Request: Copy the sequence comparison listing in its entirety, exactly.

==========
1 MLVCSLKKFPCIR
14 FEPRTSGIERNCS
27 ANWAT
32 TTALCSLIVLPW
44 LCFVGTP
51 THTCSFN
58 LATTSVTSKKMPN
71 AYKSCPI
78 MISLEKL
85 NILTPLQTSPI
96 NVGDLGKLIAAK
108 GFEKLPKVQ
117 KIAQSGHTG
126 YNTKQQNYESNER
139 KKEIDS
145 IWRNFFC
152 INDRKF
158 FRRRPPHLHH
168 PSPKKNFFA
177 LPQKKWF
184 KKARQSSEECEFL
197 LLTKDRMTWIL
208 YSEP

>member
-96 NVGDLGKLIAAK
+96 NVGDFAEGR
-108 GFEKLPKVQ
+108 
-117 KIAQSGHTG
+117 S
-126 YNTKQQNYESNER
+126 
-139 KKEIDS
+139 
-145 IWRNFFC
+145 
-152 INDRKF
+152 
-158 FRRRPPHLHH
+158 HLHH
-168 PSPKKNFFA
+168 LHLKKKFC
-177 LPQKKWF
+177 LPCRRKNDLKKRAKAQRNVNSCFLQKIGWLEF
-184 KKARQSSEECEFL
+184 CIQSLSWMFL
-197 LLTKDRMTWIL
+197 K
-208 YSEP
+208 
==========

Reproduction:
1 MLVCSLKKFPCIR
14 FEPRTSGIERNCS
27 ANWAT
32 TTALCSLIVLPW
44 LCFVGTP
51 THTCSFN
58 LATTSVTSKKMPN
71 AYKSCPI
78 MISLEKL
85 NILTPLQTSPI
96 NVGDLGKLIAAK
108 GFEKLPKVQ
117 KIAQSGHTG
126 YNTKQQNYESNER
139 KKEIDS
145 IWRNFFC
152 INDRKF
158 FRRRPPHLHH
168 PSPKKNFFA
177 LPQKKWF
184 KKARQSSEECEFL
197 LLTKDRMTWIL
208 YSEP

>member
-96 NVGDLGKLIAAK
+96 NVGDFAEGR
-108 GFEKLPKVQ
+108 
-117 KIAQSGHTG
+117 S
-126 YNTKQQNYESNER
+126 
-139 KKEIDS
+139 
-145 IWRNFFC
+145 
-152 INDRKF
+152 
-158 FRRRPPHLHH
+158 HLHH
-168 PSPKKNFFA
+168 LHLKKKFC
-177 LPQKKWF
+177 LPCRRKNDLKKRAKAQRNVNSCFLQKIGWLEF
-184 KKARQSSEECEFL
+184 CIQSLSWMFL
-197 LLTKDRMTWIL
+197 K
-208 YSEP
+208 